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McGowan calls for PM 'backbone' on GST

Malcolm Turnbull should show some backbone and change the GST formula, WA premier Mark McGowan says.
Malcolm Turnbull should show some backbone and change the GST formula, WA premier Mark McGowan says.

New West Australian Premier Mark McGowan has urged the prime minister to “show some backbone” and change the GST carve-up, saying agreement with all other state and territories is not necessary.

Malcolm Turnbull can make the decision himself and stop WA being dudded under the current distribution formula, Mr McGowan says.

He’ll be in Sydney on Friday to meet the Chinese premier and says he will put his case to Mr Turnbull then.

Mr McGowan said he understood it was politically difficult for Mr Turnbull to make the change, but he had the power to and could not wash his hands of the responsibility to act.

“If anything would have focused the mind of the prime minister, it would have been the election result in Western Australia,” the Labor leader told reporters on Wednesday.

“He needs to show backbone. He can write a letter today to the Grants Commission and get the formula changed – that’s the way it works.”

The premier said taking action would improve Mr Turnbull’s standing among West Australian voters and improve his chances of being re-elected.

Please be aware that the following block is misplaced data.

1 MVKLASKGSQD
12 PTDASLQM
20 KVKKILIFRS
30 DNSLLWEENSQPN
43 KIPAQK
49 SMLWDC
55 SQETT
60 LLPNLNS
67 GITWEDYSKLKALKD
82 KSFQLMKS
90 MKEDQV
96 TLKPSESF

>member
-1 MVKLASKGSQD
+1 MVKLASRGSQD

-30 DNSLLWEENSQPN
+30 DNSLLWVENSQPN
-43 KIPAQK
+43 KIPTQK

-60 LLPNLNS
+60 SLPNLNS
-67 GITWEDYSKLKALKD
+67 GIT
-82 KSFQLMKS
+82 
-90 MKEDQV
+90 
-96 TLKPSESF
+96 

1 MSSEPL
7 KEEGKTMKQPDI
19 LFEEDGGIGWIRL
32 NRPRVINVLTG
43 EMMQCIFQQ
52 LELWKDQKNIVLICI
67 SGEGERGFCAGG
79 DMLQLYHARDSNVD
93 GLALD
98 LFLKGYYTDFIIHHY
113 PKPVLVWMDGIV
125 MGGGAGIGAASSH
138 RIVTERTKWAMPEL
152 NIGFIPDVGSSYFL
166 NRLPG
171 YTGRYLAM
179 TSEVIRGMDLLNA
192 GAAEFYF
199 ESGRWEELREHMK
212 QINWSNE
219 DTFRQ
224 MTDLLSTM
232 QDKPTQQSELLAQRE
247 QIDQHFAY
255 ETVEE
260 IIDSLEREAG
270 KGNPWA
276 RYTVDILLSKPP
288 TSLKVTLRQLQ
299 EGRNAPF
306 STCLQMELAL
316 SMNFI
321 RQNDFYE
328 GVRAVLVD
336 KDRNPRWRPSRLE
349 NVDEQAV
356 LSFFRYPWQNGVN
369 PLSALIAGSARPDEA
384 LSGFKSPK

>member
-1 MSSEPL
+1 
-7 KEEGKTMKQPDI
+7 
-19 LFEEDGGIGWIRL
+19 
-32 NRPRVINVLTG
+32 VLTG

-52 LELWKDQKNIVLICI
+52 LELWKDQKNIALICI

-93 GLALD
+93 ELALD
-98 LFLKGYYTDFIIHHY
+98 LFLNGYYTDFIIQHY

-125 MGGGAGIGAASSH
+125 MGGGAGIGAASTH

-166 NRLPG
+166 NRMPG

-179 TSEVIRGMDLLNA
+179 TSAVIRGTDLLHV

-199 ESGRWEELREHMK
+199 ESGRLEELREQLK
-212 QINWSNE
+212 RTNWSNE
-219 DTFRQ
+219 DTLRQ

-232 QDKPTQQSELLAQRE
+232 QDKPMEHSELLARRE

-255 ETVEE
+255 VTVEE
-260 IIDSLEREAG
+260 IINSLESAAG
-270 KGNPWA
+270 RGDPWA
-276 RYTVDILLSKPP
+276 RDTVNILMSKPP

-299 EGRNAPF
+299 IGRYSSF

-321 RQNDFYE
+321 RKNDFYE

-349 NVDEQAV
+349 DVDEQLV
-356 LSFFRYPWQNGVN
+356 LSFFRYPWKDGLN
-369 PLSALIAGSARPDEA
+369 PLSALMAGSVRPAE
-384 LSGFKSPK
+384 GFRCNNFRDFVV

Mr McGowan also said he welcomed an offer by newly-installed WA Liberal leader Mike Nahan to work together in a bi-partisan way to improve the state’s GST share.

Other issues Mr McGowan says he’ll raise with Mr Turnbull include re-allocating federal funds for the now-abandoned Perth Freight Link to Labor’s road projects and flagship Metronet rail proposal.

While Mr Turnbull has told the WA government it must improve its business case for Metronet, he has promised to assess it in a fair way, although he says any Commonwealth cash could be years away.

“I’m sure we’ll reach a mutually acceptable outcome even if it takes a little bit of time,” Mr McGowan said.

Labor is also assessing whether to join the National Disability Insurance Scheme rather than administer it locally.

Treasury figures released last month showed the state running the NDIS itself accounted for an estimated $533 million of $41.1 billion in net debt in 2019/20.

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